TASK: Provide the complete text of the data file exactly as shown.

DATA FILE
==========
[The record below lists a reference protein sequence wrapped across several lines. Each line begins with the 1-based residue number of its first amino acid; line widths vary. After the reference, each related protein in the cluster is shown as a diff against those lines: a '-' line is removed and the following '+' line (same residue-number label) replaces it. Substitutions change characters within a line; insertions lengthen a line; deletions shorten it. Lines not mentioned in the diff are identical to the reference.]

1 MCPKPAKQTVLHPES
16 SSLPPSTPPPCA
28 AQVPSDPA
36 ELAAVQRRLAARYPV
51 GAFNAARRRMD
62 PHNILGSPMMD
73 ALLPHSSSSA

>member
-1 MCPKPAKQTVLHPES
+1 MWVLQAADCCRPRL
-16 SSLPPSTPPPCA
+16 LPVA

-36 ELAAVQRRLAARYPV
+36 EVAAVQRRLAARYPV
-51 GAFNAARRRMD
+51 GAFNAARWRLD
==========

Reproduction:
[The record below lists a reference protein sequence wrapped across several lines. Each line begins with the 1-based residue number of its first amino acid; line widths vary. After the reference, each related protein in the cluster is shown as a diff against those lines: a '-' line is removed and the following '+' line (same residue-number label) replaces it. Substitutions change characters within a line; insertions lengthen a line; deletions shorten it. Lines not mentioned in the diff are identical to the reference.]

1 MCPKPAKQTVLHPES
16 SSLPPSTPPPCA
28 AQVPSDPA
36 ELAAVQRRLAARYPV
51 GAFNAARRRMD
62 PHNILGSPMMD
73 ALLPHSSSSA

>member
-1 MCPKPAKQTVLHPES
+1 MWVLQAADCCRPRL
-16 SSLPPSTPPPCA
+16 LPVA

-36 ELAAVQRRLAARYPV
+36 EVAAVQRRLAARYPV
-51 GAFNAARRRMD
+51 GAFNAARWRLD